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This piece was written April 22, 2007 to a prompt at a weekend retreat: Write about a place that no longer is.

The oak trees in my grandmother’s yard had colors for names. Black oak, white oak, red oak. But as far as I could see as a six-year-old,  they all had green leaves in the spring and summer and brown leaves in the fall and winter, and I thought they might have been rightly called green or brown oaks by someone of little imagination.

The red oak was massive and it stood a little to the back of the house and to the side, and its sprawling roots that protruded above the ground were splayed out like spider legs all around it. Between those visible roots, I planned my home. The living room was between the two roots that were tallest, the dining room was between the next root and one of the living room roots, and the bedroom followed, then the kitchen. I don’t know why I didn’t think to have a bathroom. Perhaps, in retrospect, it was because my grandmother’s house did not yet have an indoor bathroom. Beneath that tree, no grass grew, just reddish brown dust. It wasn’t quite the red clay of other parts of the yard nor the rich brown loam of the garden.

When summer brought dry wind and no rain for a time, I pried pancakes from the earth. I could put a thin stick just under the thick piece of dried mud and pry up a piece of cracked earth intact, placing it on a large leaf plate, and underneath the pancake I could leave my fingerprints in the moist earth that gave the faint smell of spring rains past.

Under that red oak, I played house. I swept clear the acorn caps and oak tags and leaves with my small broom. I used bark and broken dishes and a dented red and white enamel pot as the cooking implements. I allowed visitors in but only if they wiped their feet, brushing off the dust before entering. I held school in the living room most days, making my brother and younger cousins sit quietly to read or spell or write or count. How many sticks am I holding? If I take away two of them, how many do I have now? I know I still have five, but how many do I have in this hand?

I looked for fairies under that tree nearly every morning when my parents dropped me off as they drove to work with other uncles and aunts who lived nearby. In the cool of one summer morning, I sat under the red oak in the living room checking to see if the bluets I had smushed into the acorn cups had indeed been supper for the fairies and planning my housekeeping tasks for the morning when I felt something hit my head, a light plop. I brushed it aside. Another plop, light as a pod of peas my grandmother gave me to shell but of a more giving shape. Then many plops and one large swoosh and I was covered with yellow and black caterpillars crawling, falling and trying to hold to some part of me where they had landed.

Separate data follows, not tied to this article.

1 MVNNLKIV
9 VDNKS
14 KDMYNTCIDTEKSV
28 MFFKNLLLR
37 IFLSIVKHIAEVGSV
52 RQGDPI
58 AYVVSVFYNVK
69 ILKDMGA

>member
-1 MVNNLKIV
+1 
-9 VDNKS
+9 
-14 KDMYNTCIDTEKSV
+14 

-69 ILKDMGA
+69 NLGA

My grandmother who could not walk well and who rarely ventured outdoors had told my cousins and me not to pick up any worm or snake. Not trusting us to tell the difference between a copperhead and a tent caterpillar, she told us all of them would bite us and kill us. “Just like that. You’re dead,” she told us.

I looked at the caterpillars crawling on my legs and belly and elbow, and I knew I was going to die.

I ran across the yard, shearing some of the creatures off as I brushed under branches of a Rose of Sharon bush. I ran erratically, trying to fling them off by the sheer power of my legs pumping and pushing as I drew in sharp breaths.

When an older cousin caught me under Uncle Boyd’s apple trees, I had stumbled and fallen, but I had managed to shake off most of the caterpillars. Only a few remained, inching their way through the curls in my hair. I must have looked like a miniature Medusa, and I felt as if I had outrun death.

More than forty years after this, I thought of this awful surprise and the wish that I could outrun death when a young sheriff’s deputy brought the news that my daughter was dead: killed instantly in a car crash less than half a mile from home.

The red oak tree never had quite the same comfort and security for me after the caterpillars fell from its branches. I didn’t sweep so proudly each morning, and I started holding court at my school on the screened in side porch where the old church bench nudged the wall instead of between the roots of the red oak. But I still looked to see if the fairies had enjoyed their bluet pudding or Rose of Sharon blossom stew in the cool of a summer morning. I needed to know the fairies might still come. I needed to know the thin veil that separates night from day, spring from summer, time from forever is still there.

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